Medgadget editor Dan Buckland took time off from his MD studies at Harvard Medical School and MIT, where he is working on a PhD in Bioastronautics, to go to Minnesota to visit the headquarters of Medtronic. He filed the following report. (Dan also tells us that more reports are coming up.)
Medtronic is one of the largest, if not the largest, medical device company in the world. So the direction they see medical gadgets heading in is probably a pretty good indicator of where they, and all of us, are going to go. Last week Medtronic announced at an investor meeting that they had 60 major new products coming out next year and they continue to buy smaller companies at an impressive rate. Aside from buying companies, they also act as almost VCs for several startups where they have seats on the boards. Stephen Oesterle MD, their VP of Medicine and Technology, describes their investments thusly:
“I work with a small group of people to invest in a portfolio of about 70 companies that would look like a VC portfolio, with the exception that we are not in it to make money. We are definitely not in it to lose money, but we are mainly in it to promote small companies doing interesting things that we think are relevant strategically to Medtronic. An example is a little company in Palo Alto called Nanosys, they have captured a lot of IP in the area of nanotechnology for display, flash memory, coatings, etc. I sit on that board and try to help see how those technologies are relevant to our business. One example there is that we are interested in deep miniaturization of microelectronics, which has some ramifications for battery technology and you can use silicon nanotubes to enhance batteries. So we say to them that their technology could enhance our batteries (Medtronic makes their own batteries).”
We asked if being in that position gave them first chance at the products of these companies and he responded,
“No we don’t. First of all other investors would not want to be involved. We are passive investors. If we were to influence the outcome it would spoil it for the other investors who are in it to make money.”
They spend about $1.7 Billion a year on their own R&D, and according to Dr. Oesterle about 20% of that goes to research, the rest to development. In interviewing Dr. Oesterle about the future of medical devices, two main themes emerged. He believes that minimally invasive is the future for most surgeries and that everything in the body is electrically active, and hence able to be modulated. He also sees Medtronic as a company that specializes in delivery and implantation. Delivery refers to delivery of both drugs and electricity.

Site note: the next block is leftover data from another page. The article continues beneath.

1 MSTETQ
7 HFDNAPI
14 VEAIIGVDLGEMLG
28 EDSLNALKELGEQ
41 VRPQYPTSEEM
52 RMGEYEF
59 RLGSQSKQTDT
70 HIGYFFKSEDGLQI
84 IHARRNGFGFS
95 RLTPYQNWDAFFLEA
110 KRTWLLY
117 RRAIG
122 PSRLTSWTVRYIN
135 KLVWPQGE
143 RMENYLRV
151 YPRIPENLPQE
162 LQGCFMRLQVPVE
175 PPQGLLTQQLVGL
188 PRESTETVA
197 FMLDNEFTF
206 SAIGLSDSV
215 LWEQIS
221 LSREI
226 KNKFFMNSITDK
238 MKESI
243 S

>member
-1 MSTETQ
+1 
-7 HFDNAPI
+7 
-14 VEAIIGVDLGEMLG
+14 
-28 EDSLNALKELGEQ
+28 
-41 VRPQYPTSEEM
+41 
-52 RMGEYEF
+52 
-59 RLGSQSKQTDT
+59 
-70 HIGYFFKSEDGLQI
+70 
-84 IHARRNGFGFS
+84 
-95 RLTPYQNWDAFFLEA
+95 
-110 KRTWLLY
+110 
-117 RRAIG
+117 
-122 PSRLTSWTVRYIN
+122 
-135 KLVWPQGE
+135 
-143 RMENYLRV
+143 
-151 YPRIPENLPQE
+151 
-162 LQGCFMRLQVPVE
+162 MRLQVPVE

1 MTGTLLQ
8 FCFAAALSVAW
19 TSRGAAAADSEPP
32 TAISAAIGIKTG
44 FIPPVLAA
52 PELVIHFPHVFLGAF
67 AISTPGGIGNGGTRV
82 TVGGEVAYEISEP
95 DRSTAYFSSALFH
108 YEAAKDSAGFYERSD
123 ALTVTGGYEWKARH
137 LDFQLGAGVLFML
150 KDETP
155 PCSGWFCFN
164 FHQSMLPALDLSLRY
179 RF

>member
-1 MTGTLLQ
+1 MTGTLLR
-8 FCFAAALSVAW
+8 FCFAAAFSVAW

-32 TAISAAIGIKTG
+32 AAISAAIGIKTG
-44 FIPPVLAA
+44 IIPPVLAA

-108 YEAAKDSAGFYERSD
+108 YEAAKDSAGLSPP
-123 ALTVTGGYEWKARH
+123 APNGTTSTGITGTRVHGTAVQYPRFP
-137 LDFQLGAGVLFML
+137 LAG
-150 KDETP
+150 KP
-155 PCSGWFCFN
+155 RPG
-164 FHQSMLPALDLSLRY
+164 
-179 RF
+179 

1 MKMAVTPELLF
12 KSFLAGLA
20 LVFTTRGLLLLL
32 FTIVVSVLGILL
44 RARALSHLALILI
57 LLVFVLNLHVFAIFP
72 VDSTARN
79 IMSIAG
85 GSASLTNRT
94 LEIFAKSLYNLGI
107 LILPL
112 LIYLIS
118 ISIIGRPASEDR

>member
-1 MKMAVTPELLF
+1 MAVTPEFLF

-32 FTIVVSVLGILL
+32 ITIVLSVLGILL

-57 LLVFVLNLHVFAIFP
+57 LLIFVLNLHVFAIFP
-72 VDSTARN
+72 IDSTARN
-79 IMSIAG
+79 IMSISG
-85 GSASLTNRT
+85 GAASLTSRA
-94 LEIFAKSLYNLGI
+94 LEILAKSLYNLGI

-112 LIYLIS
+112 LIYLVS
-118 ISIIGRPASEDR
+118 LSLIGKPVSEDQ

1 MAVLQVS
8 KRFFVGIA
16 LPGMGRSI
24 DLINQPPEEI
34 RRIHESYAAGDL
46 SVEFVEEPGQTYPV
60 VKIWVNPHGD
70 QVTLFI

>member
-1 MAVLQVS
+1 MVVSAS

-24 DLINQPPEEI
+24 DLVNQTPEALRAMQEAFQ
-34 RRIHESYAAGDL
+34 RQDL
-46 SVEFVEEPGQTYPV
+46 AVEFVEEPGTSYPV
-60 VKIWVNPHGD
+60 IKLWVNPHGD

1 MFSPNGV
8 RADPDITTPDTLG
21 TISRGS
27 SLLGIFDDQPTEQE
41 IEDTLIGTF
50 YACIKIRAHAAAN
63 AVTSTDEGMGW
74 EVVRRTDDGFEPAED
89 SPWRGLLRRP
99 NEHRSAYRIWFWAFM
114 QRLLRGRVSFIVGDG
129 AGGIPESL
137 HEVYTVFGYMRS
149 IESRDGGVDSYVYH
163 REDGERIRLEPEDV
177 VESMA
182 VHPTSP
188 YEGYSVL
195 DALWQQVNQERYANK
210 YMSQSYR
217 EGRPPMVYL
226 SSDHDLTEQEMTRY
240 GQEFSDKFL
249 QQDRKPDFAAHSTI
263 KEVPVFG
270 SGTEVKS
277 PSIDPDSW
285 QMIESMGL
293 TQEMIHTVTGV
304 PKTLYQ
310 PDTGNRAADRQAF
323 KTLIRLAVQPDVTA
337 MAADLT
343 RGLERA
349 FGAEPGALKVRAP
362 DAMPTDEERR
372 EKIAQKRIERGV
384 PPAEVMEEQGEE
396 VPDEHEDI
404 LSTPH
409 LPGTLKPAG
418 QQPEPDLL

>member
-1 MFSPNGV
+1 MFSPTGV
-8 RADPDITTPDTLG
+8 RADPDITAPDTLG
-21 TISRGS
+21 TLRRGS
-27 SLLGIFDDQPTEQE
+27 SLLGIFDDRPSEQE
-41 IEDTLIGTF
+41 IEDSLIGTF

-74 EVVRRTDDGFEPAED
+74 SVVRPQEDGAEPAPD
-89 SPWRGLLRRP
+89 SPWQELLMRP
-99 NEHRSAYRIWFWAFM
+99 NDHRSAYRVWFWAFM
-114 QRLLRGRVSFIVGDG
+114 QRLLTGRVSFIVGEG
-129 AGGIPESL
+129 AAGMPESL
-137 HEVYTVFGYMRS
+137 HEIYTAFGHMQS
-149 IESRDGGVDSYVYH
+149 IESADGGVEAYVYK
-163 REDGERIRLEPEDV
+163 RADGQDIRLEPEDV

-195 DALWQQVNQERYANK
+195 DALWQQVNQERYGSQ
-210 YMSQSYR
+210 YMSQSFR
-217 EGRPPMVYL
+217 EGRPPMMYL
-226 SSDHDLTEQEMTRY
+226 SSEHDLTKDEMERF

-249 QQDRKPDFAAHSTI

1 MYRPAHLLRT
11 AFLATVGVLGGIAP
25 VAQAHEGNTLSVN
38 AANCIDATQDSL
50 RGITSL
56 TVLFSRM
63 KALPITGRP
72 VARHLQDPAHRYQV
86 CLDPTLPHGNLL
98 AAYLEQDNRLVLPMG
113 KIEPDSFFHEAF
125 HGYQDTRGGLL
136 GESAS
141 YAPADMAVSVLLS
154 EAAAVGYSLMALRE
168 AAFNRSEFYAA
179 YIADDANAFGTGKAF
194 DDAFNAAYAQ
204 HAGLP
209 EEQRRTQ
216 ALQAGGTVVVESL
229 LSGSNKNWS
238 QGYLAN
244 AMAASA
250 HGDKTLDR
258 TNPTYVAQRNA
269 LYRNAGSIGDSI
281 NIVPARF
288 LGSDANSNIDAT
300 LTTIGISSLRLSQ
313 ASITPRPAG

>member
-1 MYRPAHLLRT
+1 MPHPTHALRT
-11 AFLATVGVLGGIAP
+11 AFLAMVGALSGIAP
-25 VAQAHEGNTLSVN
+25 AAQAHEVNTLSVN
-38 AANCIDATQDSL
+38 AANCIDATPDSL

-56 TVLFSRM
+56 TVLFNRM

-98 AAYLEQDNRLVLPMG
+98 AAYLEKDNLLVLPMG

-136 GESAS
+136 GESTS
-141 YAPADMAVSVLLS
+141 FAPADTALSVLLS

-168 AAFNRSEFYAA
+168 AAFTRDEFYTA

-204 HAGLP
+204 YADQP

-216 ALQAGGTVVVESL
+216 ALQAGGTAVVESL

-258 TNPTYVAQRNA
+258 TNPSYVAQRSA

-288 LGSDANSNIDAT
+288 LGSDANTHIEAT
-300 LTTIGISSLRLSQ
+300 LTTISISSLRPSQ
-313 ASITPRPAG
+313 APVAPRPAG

As examples of this philosophy he showed a video of a next generation no-lead pacemaker with a 7 year battery that is placed entirely in the apex of the heart. It has already been tested in a visible heart at the University of Minnesota. Dr. Oesterle also described targeted delivery in the brain of biologics for Alzheimer’s disease, Medtronic’s electrical stimulation of spine for pain augmented by accelerometers (the accelerometers detect the position of the patient to dial up or down the power depending on the assumed distance of the spinal cord from the electrodes), and their interest in Alnylam because, “Medtronic is heavily invested in siRNA technology. We are not interested in discovering targets or the actual short nucleotide chains of siRNA, we are interested in delivering them.”
Another big thrust for Medtronic, mentioned both by Dr. Oesterle and in the investor meeting, is closed loop diabetes management. Medtronic already produces most of the hardware required for the entire system, continuous glucose monitoring, insulin pumps, and batteries, and is working on validating and certifying the software. The next step in this product development is adding a remote-monitoring component. Dr. Oesterle foresees operators in Minneapolis able to monitor diabetic children in summer camp in New York, calling them up to ask about missed meals or to potentially change insulin regimens from afar. This also goes along with Medtronic’s interest in a standard telemetry system that could potentially let all of their products talk to each other, assuming adequate protection from non-authorized sources, from any distance. A current implementation of this can be seen in their Conexsus™ Wireless Telemetry used for cardiac products.
As a caveat to the progress Medtronic sees in the future, Dr Oesterle mentioned the largest challenge to their products.
“Our challenge in all this is quality. Our biggest challenge is quality. What do you do if your cell phone doesn’t work? You just curse and throw it away. But if it is implanted that is a different issue. First you don’t just throw it away, and second if it malfunctions that will be a problem. So we have uncommon quality boundary conditions that are not seen in consumer grade electronics.”